Which Document Carries More Weight?

11 March 2014
The heirs of Sam Snodgrass are locked in a court battle for oil rights to the land he left at his death in 1929. Each line accuses the other of ...

Using Wiggle Words (Qualifiers):

10 March 2014
Within sound historical studies, statements about dates, events, identities, places, relationships, and similar matters are frequently prefaced by qualifiers. However, adding a cautionary word, without an explanation, is a cop out. ...

Slashes (Virgules) & Dates

9 March 2014
In common usage, we often see slashes (virgules) used in dates—e.g., 1/5/1777 or 1 March 1747/48. Like many punctuation marks, this one is covered by rules that seem nit-picky until we learn the rationales behind them.

Citing Person-based Files

8 March 2014
Many archives have card files or record files that are arranged by personal name. Because these materials are "loose items," citations to them differ significantly from citations to bound manuscript volumes. ...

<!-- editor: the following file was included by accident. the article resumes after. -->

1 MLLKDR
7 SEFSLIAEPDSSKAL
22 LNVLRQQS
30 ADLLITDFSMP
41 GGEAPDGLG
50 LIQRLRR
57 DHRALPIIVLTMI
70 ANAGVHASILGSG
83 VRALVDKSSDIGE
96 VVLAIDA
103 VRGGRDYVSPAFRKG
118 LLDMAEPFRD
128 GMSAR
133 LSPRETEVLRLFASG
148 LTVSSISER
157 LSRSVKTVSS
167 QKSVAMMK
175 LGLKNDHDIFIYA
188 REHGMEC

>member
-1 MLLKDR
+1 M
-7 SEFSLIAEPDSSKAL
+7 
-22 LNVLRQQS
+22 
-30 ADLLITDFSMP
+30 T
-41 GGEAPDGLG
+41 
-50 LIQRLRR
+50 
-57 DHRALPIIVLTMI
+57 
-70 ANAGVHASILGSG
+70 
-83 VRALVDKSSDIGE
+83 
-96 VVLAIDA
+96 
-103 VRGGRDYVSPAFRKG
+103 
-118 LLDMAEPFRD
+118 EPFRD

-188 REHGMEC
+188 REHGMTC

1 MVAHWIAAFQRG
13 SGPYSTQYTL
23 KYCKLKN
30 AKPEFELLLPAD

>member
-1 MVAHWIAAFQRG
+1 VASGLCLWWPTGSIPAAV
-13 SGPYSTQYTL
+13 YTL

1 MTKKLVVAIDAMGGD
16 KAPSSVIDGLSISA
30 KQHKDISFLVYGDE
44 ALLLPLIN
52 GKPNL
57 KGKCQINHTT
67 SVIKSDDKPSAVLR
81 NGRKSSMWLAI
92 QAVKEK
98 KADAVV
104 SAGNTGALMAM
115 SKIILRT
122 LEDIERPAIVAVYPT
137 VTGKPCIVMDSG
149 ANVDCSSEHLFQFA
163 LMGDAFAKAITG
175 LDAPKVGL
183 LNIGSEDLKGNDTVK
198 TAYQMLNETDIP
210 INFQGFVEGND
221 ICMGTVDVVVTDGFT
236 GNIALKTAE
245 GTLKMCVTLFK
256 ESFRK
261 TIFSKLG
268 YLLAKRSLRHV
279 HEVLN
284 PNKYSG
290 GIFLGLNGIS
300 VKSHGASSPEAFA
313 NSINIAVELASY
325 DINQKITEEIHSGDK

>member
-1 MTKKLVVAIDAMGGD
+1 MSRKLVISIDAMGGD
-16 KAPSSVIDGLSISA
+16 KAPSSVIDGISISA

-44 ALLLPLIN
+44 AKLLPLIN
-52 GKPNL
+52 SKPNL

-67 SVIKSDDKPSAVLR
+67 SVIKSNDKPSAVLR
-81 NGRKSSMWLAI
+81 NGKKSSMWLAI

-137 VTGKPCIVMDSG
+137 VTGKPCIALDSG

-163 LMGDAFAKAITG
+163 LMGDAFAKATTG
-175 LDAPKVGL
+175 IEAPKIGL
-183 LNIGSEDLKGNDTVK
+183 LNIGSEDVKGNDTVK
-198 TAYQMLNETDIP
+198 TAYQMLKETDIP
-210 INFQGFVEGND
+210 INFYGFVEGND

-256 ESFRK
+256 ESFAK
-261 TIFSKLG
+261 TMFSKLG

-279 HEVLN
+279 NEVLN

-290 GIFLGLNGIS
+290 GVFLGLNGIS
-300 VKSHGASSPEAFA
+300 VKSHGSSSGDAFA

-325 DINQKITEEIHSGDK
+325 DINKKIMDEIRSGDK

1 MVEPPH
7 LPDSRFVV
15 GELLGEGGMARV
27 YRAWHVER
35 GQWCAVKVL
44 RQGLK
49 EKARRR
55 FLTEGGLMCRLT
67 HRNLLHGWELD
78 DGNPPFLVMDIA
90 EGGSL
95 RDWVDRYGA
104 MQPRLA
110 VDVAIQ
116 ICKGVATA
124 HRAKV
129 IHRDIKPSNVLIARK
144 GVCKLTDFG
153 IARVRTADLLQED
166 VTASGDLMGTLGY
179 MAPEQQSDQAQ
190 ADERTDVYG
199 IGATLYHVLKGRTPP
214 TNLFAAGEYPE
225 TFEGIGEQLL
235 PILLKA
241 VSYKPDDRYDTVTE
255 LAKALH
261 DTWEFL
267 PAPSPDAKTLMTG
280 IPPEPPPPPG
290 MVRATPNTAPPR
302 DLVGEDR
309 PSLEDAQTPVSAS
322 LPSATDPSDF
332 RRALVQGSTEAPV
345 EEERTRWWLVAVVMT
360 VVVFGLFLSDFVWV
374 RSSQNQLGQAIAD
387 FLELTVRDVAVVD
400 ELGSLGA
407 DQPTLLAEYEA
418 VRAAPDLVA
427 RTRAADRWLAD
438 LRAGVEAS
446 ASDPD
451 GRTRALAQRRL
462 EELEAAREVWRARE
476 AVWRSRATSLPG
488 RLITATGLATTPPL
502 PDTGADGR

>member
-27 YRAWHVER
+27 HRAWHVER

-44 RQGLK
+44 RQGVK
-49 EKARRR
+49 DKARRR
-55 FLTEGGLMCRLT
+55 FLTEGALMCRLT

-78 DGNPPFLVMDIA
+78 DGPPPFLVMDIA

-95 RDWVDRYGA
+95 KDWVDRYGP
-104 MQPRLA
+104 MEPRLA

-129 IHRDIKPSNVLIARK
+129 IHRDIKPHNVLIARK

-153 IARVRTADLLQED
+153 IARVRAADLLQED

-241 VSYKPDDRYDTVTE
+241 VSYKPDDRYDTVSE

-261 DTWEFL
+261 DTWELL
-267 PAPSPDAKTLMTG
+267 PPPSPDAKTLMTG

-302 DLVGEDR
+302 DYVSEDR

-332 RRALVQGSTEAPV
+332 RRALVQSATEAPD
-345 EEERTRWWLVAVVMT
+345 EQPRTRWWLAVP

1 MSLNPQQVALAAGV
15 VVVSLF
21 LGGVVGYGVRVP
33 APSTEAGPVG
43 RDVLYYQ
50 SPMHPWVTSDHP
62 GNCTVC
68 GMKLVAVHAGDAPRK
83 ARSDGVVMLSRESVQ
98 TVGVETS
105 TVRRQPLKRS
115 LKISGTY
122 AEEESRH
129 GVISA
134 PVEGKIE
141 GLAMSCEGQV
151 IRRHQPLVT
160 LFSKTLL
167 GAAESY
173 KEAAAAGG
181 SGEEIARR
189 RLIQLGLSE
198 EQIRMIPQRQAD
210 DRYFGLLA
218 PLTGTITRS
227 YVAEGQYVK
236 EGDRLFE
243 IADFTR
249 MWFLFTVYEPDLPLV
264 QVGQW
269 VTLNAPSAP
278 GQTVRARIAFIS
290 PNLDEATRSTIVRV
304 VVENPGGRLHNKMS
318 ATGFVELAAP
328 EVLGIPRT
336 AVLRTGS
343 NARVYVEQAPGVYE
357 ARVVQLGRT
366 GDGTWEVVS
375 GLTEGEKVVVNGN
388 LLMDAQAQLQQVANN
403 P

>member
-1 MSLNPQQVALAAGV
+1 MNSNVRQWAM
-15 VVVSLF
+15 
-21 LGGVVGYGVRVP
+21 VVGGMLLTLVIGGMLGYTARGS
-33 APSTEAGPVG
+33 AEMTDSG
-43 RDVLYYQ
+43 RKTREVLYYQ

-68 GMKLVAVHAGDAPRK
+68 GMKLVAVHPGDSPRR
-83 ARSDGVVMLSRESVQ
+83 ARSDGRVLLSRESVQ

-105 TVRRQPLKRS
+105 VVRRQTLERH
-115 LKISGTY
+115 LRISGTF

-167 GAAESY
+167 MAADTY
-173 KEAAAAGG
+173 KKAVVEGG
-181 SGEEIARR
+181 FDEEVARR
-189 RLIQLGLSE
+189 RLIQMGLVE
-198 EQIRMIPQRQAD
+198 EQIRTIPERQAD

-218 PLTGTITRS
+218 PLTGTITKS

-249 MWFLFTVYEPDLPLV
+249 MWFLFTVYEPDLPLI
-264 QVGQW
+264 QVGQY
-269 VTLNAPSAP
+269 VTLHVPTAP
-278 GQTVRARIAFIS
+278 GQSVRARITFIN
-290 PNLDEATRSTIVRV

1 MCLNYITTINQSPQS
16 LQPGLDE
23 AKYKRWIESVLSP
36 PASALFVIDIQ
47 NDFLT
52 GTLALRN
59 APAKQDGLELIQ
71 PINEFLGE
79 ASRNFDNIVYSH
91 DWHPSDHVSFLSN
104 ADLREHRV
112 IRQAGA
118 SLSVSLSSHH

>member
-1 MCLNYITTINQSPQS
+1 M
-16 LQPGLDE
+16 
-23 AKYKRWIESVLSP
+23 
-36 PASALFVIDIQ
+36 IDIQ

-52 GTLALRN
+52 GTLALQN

Records of the Founders

7 March 2014
Papers of America's "founding fathers" are widely scattered across governmental and university archives. For three of the best online collections try ...

Court Files in 'Burned' Counties

6 March 2014
Last Thursday's tip pointed out the difference between "record copies" held in local government offices and the "true originals" originally cached in packets in the court clerk's office. In counties with record destruction, one court practice provides some replacements. ...

Editions vs. Printings:

5 March 2014
Worthwhile books of a reference nature tend to go through multiple editions and many printings. What's the difference? ...

Laws, Laws & More Laws!

4 March 2014
Do you know the difference between case law, statutory law, and slip laws? Do you know why each is cited differently? Do you know why all this matters to historical research?

Hint: The answers can be found among EE's 200 or so sample pages at

Historical Writing: Establishing a Point of Time on the Verb-Tense Timeline

2 March 2014
For most of us, classroom conjugation of verbs ranked right up there with diagramming sentences as the biggest yawner of grammar classes. The result still haunts us. What we didn’t learn then—or have forgotten since—can make it difficult for others to understand our writing. Here’s a quick tutorial of the type you won’t get from a grammar teacher.